The Pregnant Bride: Planning a wedding before your baby's due dateLaurie Dent Wegman
It makes no sense that something so lovely begins with one’s nose in the toilet. I’m staring at the rippled water, afraid to move. These knee-to-tile moments are the nauseatic equivalent of a gun to the temple. I’d do whatever it takes to make the situation go away – give up Spanx, the new car, my fianc’. Oh. How. I. Loathe. The. Fianc’. So handsome and carefree, relaxing on the couch, watching football, enjoying peanuts and beer in a happy-go-lucky manner so oblivious to my morning sickness that I want to pull his liver out with pruning shears. It’s a gross example of inequity, of the prejudiced fate handed to females. I wipe away cheek spittle and focus my rage. It’s a losing battle. My stomach lurches, as my head aims toward the bowl and chin grazes the water. It’s possible to drown myself and believe me, I want to. I’m just too chicken. Oh. My. God. Chicken.
I’m sick and smelly and trying hard to be excited about motherhood. While there are wondrous feelings – mother bear-style protectiveness, overwhelming love, pride – hiding behind the nasty, relentless waves of wooziness, it’s simply too hard to concentrate on them. See, I have a more pressing issue than the morning sickness and the tiny foot stabbing my bladder – within the next few months, I’m hosting a wedding starring me, the pregnant bride.
While I’m grateful for the ability and wherewithal to have a child, I’m working to reconcile the terms of the deal; saying marital vows at eight-months pregnant is not ideal. Enormous won’t even be a fair description of how I’ll look, or feel. Unlike most brides, I won’t be dieting and working out months before the Big Day. Instead, I’ll be stuffing my punching bag-sized breasts into whatever dress has the sympathy to provide ample coverage. I’ll be the wide one waddling down the aisle, holding a bouquet in front of my bump (as if it’ll distract anyone from my belly) while at the same time praying I won’t need to desperately pee during the 10-minute ceremony. (Trust me, there’s a lot of dress that would need to be held up.) And then there’s this: What will people think?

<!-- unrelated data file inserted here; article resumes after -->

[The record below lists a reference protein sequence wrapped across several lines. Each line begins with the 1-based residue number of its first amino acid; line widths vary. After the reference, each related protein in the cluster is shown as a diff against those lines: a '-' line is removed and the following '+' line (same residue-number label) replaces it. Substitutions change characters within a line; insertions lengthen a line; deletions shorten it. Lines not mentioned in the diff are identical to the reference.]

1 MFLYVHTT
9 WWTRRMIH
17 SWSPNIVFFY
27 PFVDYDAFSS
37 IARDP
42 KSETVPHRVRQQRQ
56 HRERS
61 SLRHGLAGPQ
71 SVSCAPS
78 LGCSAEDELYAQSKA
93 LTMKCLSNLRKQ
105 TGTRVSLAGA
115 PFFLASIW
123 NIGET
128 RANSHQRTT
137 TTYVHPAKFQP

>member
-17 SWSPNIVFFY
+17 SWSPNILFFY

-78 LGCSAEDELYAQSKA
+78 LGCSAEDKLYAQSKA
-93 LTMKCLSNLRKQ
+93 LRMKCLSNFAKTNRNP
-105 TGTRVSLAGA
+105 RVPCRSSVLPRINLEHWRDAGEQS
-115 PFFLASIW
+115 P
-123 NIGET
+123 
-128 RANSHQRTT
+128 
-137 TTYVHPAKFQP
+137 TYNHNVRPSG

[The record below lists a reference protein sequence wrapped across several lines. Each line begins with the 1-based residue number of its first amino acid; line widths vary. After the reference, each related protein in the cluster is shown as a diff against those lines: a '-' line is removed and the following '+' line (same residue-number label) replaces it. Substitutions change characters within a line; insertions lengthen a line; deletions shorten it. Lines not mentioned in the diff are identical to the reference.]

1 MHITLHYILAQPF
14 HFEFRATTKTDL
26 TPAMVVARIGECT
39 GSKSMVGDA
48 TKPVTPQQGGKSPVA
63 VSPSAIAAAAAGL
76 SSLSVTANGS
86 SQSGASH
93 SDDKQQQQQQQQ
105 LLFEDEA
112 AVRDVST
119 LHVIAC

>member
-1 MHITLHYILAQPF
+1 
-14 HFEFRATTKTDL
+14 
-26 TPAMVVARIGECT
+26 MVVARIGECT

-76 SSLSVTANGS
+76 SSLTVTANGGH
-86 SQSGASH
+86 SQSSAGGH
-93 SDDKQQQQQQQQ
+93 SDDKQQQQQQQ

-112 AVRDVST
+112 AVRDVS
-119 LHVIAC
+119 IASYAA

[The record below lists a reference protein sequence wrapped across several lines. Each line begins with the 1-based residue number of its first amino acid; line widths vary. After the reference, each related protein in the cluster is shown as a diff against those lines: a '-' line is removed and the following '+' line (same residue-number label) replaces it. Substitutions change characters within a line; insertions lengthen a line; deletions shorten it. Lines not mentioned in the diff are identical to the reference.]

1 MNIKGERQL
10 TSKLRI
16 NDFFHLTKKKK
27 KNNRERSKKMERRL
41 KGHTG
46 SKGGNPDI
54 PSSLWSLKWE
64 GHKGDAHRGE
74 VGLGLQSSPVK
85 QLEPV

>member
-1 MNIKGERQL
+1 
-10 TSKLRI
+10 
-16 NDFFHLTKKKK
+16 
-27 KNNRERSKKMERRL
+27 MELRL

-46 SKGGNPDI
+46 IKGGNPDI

I know I’m beyond terrible for thinking about this; it’s gross vanity. I’m a modern day Cassiopeia. While the common question most people ask is – “Why don’t you just move up the wedding date?” – I’ll tell you several factors made this impossible. The first and greatest reason is that certain immediate family members living in Australia can’t come to Dallas until the originally planned wedding week and well, the venue was reserved and partly paid for two months before I saw the pink positive sign. So I’m doing the best I can with the situation. You can bet I’m not thrilled to buy a size 18 dress and have it altered in the boobs and waist as a rush job the week before the ceremony. I’m not enthusiastic to forego kicky stilettos a mile high for more sensible shoes. I’m fearful the professional wedding photos will reveal my new second chin, the weird blotchy bumps on my shoulders, and that bonus roll of back fat. I’m sure my wedding night will be the exact opposite of sexy since there’s no graceful way to climb up onto the bed when your belly is bigger than ever. And no woman-not a single one on the planet-would enjoy gaining 23 pounds for her wedding day. But as they say, “the best laid plans of mice and men oft go awry.”
To be 38 and pregnant without any difficultly is lucky. How many women would punch me in the throat for feeling anything but bliss? When I stop feeling sorry for myself, I really do know that morning-day-night sickness is an honor – a wedding is one day, a child is forever. But ashamedly, I’m horrified of the very notion that someone will judge me by my lady bump. I’m scared of being a punch line or part of office gossip because I’m choosing to get married so late in pregnancy. And once I allow myself to think these thoughts, I immediately hate myself for caring what anyone thinks. Besides, if I look horrendous in the photos, there’s always the paper shredder.